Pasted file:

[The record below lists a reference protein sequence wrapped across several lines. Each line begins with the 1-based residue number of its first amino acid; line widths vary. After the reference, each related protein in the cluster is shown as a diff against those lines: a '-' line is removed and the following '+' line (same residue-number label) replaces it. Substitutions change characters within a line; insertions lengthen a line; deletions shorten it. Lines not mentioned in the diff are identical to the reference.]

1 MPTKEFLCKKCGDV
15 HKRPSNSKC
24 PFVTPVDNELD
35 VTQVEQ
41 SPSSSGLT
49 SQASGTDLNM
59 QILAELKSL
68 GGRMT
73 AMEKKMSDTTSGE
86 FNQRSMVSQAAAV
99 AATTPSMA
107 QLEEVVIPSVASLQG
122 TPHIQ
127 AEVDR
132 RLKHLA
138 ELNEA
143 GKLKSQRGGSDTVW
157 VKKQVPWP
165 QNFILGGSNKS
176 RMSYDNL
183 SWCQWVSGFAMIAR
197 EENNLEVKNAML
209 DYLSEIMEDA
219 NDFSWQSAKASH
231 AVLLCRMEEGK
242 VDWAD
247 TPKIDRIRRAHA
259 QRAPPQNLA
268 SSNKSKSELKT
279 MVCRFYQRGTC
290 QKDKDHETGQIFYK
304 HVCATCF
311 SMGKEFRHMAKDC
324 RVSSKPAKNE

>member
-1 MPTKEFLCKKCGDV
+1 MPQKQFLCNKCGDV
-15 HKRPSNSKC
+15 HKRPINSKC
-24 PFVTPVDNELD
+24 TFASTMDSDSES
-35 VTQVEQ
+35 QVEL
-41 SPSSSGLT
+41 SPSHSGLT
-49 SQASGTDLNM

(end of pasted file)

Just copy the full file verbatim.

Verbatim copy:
[The record below lists a reference protein sequence wrapped across several lines. Each line begins with the 1-based residue number of its first amino acid; line widths vary. After the reference, each related protein in the cluster is shown as a diff against those lines: a '-' line is removed and the following '+' line (same residue-number label) replaces it. Substitutions change characters within a line; insertions lengthen a line; deletions shorten it. Lines not mentioned in the diff are identical to the reference.]

1 MPTKEFLCKKCGDV
15 HKRPSNSKC
24 PFVTPVDNELD
35 VTQVEQ
41 SPSSSGLT
49 SQASGTDLNM
59 QILAELKSL
68 GGRMT
73 AMEKKMSDTTSGE
86 FNQRSMVSQAAAV
99 AATTPSMA
107 QLEEVVIPSVASLQG
122 TPHIQ
127 AEVDR
132 RLKHLA
138 ELNEA
143 GKLKSQRGGSDTVW
157 VKKQVPWP
165 QNFILGGSNKS
176 RMSYDNL
183 SWCQWVSGFAMIAR
197 EENNLEVKNAML
209 DYLSEIMEDA
219 NDFSWQSAKASH
231 AVLLCRMEEGK
242 VDWAD
247 TPKIDRIRRAHA
259 QRAPPQNLA
268 SSNKSKSELKT
279 MVCRFYQRGTC
290 QKDKDHETGQIFYK
304 HVCATCF
311 SMGKEFRHMAKDC
324 RVSSKPAKNE

>member
-1 MPTKEFLCKKCGDV
+1 MPQKQFLCNKCGDV
-15 HKRPSNSKC
+15 HKRPINSKC
-24 PFVTPVDNELD
+24 TFASTMDSDSES
-35 VTQVEQ
+35 QVEL
-41 SPSSSGLT
+41 SPSHSGLT
-49 SQASGTDLNM